Agriculture employs nearly to 80 per cent of Rwanda’s population making the sector one of the biggest contributors to the country’s GDP. Despite this, however, banks continue to ignore the sector claiming that it’s risky to finance agro-projects. Farmers have complained about the reluctance of financial institutions to support them to no avail.
Official figures indicate that a paltry 4 per cent of the total banks’ loan portfolio in the country goes to agriculture.
And, even the financial institutions that agree to finance some projects impose prohibitive interest rates that cripple farmers’ efforts to expand their investments and increase productivity to make Rwanda a food self-sufficient and export country.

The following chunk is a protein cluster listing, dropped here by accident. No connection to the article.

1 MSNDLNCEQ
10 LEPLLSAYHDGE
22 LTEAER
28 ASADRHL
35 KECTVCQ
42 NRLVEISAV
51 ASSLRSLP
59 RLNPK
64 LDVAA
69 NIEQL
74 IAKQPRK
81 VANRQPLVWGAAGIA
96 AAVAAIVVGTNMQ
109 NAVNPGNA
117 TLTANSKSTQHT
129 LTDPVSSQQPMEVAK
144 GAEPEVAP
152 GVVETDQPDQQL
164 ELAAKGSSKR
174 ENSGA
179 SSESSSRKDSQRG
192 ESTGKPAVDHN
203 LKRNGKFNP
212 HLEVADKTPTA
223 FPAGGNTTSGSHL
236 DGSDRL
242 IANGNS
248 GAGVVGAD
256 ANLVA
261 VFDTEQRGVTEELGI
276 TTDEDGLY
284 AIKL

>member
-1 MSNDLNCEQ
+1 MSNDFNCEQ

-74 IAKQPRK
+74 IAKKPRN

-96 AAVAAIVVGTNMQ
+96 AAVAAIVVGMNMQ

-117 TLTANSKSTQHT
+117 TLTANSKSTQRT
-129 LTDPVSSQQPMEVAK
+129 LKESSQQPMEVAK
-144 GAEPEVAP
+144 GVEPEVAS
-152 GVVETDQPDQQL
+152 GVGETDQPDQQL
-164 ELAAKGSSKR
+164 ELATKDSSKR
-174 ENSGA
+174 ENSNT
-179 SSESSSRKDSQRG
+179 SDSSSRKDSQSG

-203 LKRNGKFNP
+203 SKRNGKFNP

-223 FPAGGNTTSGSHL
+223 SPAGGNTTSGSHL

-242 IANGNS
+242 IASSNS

This attitude has indeed hurt government’s efforts to fight poverty and unemployment, especially among the youth. One wonders how the country’s push to expand its exports base will bear fruit when banks cannot finance agriculture projects.
As a country, we need to know our priorities and everyone should support accordingly. Claims that most projects are small and, therefore, don’t attract bankers’ interest should not be used as an excuse to deny farmers affordable loans.
Banks should know by now that one does not need a huge farm to harvest high yields because of advances in agriculture technology. Besides, some farming activities like mushroom and vegetable growing, poultry keeping, apiary and piggery do not require one to have huge chunks of land to carry out.
This could also be the right time for the government to look into the possibility of having an agro-bank to cater for the specific needs of farmers. And farmers too should be innovative and insure their projects to reduce the perceived risks associated with funding agriculture projects.